Steve Bunce: Sugar Ray Robinson and Jake LaMotta created the perfect ring rivalry

COMMENT: All-time greats did their fighting and talking in the ring

Click to follow
The Independent Online

It is one of boxing’s great contradictions that its very best fighters, like Sugar Ray Robinson and Jake LaMotta, try so hard to hurt each other in fights that intensify as their familiarity increases.

Robinson beat LaMotta five times in six fights and in many ways they set an impossible standard for rivalries, rematches and savagery in boxing. They also did their fighting and talking inside the ropes.

“I fought Sugar Ray so many times it’s a wonder I didn’t get diabetes,” LaMotta would repeat during the comedy routine he first used to make a few extra dollars during his days running a strip club. As far as I know he still uses it as part of his routine, which was made famous by Robert De Niro in the Raging Bull movie.

In their last fight, which took place in 1951 and is now known as the “St Valentine’s Day Massacre”, Robinson stopped LaMotta in the 13th round to win the middleweight world title. The action in that fight is often so brutal and the pair push each other to such physical extremes, each staggering like drunks on occasion, that its modern equivalent would bring out the abolitionists. “If the referee had held up another 30 more seconds, Sugar Ray would have collapsed from hitting me,” said LaMotta.

 

The Robinson and LaMotta fights took place over a nine-year period in rings pitched in America’s best boxing cities during the Forties and Fifties. In 1943 they met for the second time and the score was 1-0 in Robinson’s favour from their opening fight the year before. Robinson was 40 and zero going into that second fight at the Olympia Stadium in Detroit and would win the world welterweight title a couple of years later. LaMotta was bigger, meaner and desperate for revenge; Robinson was saved by the bell in one round and lost on points.

“Every single round with Sugar Ray was hard, every fight was close,” LaMotta said. “No foul blows or nothing when we fought. We stood there toe-to-toe and banged away. He was the real greatest.”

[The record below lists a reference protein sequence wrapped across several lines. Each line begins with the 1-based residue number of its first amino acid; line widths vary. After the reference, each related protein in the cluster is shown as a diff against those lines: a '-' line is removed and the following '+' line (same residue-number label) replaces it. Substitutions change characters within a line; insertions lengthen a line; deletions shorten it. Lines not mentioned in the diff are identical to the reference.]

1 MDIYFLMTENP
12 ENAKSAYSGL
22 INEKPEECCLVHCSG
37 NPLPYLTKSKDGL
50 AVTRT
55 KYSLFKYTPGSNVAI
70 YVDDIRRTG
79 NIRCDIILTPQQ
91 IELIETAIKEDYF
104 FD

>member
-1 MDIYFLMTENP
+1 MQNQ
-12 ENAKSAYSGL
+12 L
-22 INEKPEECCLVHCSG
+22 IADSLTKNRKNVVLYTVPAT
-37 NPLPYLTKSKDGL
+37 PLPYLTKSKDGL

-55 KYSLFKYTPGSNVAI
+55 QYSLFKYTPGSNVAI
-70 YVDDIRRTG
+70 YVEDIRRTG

In 2001 I spent a day and night with LaMotta and his seventh wife in New York and even after 50 years he still talked about his true rival with awe.

Their third fight was just 21 days later back at the Olympia Stadium. Robinson was dropped for a nine count in round seven but boxed with skill to win and make the score 2-1 in the series. A break of 21 days between hard fights is absurd by modern standards, but Robinson took another 10-round fight in between, which was a close scrap as he just sneaked a win over California Jackie Wilson.

Robinson was 44 when he finally retired in 1965 after 202 fights. LaMotta was not his only repeat rival but he was his most brutal. “Jake never stopped coming, never stopped throwing punches and never stopped talking,” Robinson said. “We fought so many times, we were close to getting married. But, you know, you hit that guy with everything and he would just act like you are crazy.”

It was never personal with LaMotta and Robinson, never about insults and when their savagery culminated in the unforgettable “Massacre” they had created a very special place in boxing history. They never hated each other, they were just two men struggling to get a living.

This Saturday the first in a fine series of domestic rematches born of fierce rivalries will take place when Nathan Cleverly and Tony Bellew finally meet again; in 2011 Cleverly won their first fight, when one judge gave it to him by five rounds, but Bellew has not stopped chasing Cleverly and in many ways has created the rematch with his relentless declarations that he was robbed. It is a good fight once again.

There is no denying that Cleverly and Bellew this week, and Dereck Chisora and Tyson Fury on the following Saturday, have helped hype their promotions with a long series of indecent clashes. Robinson and LaMotta never had to be rude or make threats to each other to put bums on seats in any of the cities where they traded leather and, I would argue, the British quartet could have held their tongues, talked about proper fights, the significance of rematches and still made their money. The fights will be good and all the swearing, silly claims and stunts will be forgotten.

Comments